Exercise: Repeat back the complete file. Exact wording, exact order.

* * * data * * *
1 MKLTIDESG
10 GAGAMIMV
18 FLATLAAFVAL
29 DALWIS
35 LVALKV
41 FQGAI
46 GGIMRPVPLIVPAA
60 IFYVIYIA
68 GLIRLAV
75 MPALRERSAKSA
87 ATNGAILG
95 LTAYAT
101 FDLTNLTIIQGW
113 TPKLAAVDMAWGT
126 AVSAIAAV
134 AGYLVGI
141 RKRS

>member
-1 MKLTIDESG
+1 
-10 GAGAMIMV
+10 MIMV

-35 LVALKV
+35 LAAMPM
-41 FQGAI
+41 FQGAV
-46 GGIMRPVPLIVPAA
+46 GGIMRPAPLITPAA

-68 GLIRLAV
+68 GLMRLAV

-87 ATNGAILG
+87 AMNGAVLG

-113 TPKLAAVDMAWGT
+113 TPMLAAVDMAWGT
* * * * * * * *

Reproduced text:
1 MKLTIDESG
10 GAGAMIMV
18 FLATLAAFVAL
29 DALWIS
35 LVALKV
41 FQGAI
46 GGIMRPVPLIVPAA
60 IFYVIYIA
68 GLIRLAV
75 MPALRERSAKSA
87 ATNGAILG
95 LTAYAT
101 FDLTNLTIIQGW
113 TPKLAAVDMAWGT
126 AVSAIAAV
134 AGYLVGI
141 RKRS

>member
-1 MKLTIDESG
+1 
-10 GAGAMIMV
+10 MIMV

-35 LVALKV
+35 LAAMPM
-41 FQGAI
+41 FQGAV
-46 GGIMRPVPLIVPAA
+46 GGIMRPAPLITPAA

-68 GLIRLAV
+68 GLMRLAV

-87 ATNGAILG
+87 AMNGAVLG

-113 TPKLAAVDMAWGT
+113 TPMLAAVDMAWGT